At MagNet last week I was honoured to be the official host and introducer for Meg Pickard of the Guardian, who presented two sessions on blogging, both of which I live-tweeted. The first was called “Building Readership for your Blog” and my barely edited tweets from the session are below.
Waiting to introduce @megpickard in her first of two blogging sessions today.
We can’t just do twitter because we have to do twitter, says @megpickard. Don’t do things because your rivals are.
Always think about how social helps you extend and amplify your editorial.
Only 1/3 of the Guardian’s web traffic is from the UK. 1/3 from Canada/US, 1/3 from rest of world.
The Guardian has 54 blogs, plus blog networks.
What makes a blog? Timeliness, hosted by an individual, display, plus interactivity – makes it diff from just publishing on web
Narrowly focused blogs can be good for SEO because of higher targeted keyword density, says @megpickard.
Downside of narrowly focused blogs: can be hard to find topics without being repetitive.
Advantage of broad topics on blogs: easy to write, encourages casual discovery and experimentation.
Downside of broad blog themes: hard to explain to readers, content may never find its audience or stride.
Broadly themed blogs can also be more challenging for SEO – less keyword density, less focus.
What kind of blog to avoid? Narrow focus, infrequent posts.
Bloggers don’t have to be famous, they have to be engaged and have personality, ability to be consistent.
At its heart, a blog is a conversation, a way of developing interactions with readers.
Good bloggers need to be engaged + knowledgeable about, interested in, aware of their subject matter. Discussion is key.
Bloggers have to be aware of the wider context of coverage and discussion online and curate/link/highlight as needed.
Andrew Sullivan: Blogging is to writing what extreme sports are to athletics…. it is, in many ways, writing out loud.
Common ingredients of a great blog post: good, SEO-friendly head; illustration/image/video; clear, descriptive blurb…
…good metadata (keywords, location, byline); engaging intro; external and internal links
The longer the blog post, the more you need to break it up with something pretty to look at. (images, etc.)
Short blog posts: <250 words, links, roundups, quotes, at least daily. Little and often.
Make use of services like Delicious that will auto-post links to your blog. Easy updates.
Long blog posts: 500-800+ words. “Think pieces”, perspective/analysis, reflection, live blogs, reports/write-ups.
If you do longer blog posts, make the words count.
Sometimes a blog post is a snack, sometimes a full meal.
More keys to great blog posts: human tone; encourage engagement by appealing for expertise or insight; ask questions; participate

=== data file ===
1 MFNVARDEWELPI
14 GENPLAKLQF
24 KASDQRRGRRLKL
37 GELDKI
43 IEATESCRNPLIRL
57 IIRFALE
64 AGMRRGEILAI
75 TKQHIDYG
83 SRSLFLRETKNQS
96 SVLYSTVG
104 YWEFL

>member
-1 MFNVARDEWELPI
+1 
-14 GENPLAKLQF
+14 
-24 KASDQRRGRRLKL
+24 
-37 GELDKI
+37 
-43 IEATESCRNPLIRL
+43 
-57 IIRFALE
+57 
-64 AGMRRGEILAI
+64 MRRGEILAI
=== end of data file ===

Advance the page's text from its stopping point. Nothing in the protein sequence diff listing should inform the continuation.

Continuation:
“Don’t light a fire and then walk away” – make sure to participate in comments early.
RT @halifaxmagazine If you bury readers in links, they won’t click any; give them a few good ones.
@megpickard showing life.tumblr.com as example of magazine using Tumblr as a blogging platform.
Tumblr a good option for teasing the print edition. Less useful for writing longer posts.
rollingstone.tumblr.com – in addition to their blog. Tumblr and blogging are different strategies.
Another example – newsweek.tumblr.com. Note: no commenting on Tumblr. You can favourite or reblog.
@megpickard is live-tumbling as a demo to the crowd.
megpickard.tumblr.com – personal collection of stuff. Good example of playing with new/fun tools.
@megpickard started by saying everyone in room would have blog by 5 pm. I think everyone will have a Tumblr.
RT @sftcurls_blog: @kattancock there are some Tumblr themes that allow you to add Disqus for comments.
This is important: “Be of the web, not on the web”
Hoping people will arrive at your site and never leave – not a good web strategy.
Blogs are good for engagement, and advertisers these days want engagement.
@megpickard quotes @jeffjarvis: “Do what you do best and link to the rest”
Audience question on choosing between blogs, twitter, tumblr, etc. @megpickard: why not do them all?
Another great @jeffjarvis quote: “If you can’t imagine anyone linking to what you’re about to write, don’t write it.”
RT @sparksheet By not linking you’re getting in the way of the user’s web experience (invokes @jeffjarvis)
Don’t try to be the last point on people’s web journey. Be the first.
RT @sparksheet When people click your outgoing links, it means they’re trusting you to send them on a journey -@megpickard (great metric!)
Community keywords: interacting, regularly, context
Make engagement better by nurturing conversations you start. Lowers need for moderation.
Commenters are like children – give them positive reinforcement, don’t reward disruptive behaviour.
Very important online: be transparent about affiliations, perspectives or previous coverage of a topic or individual.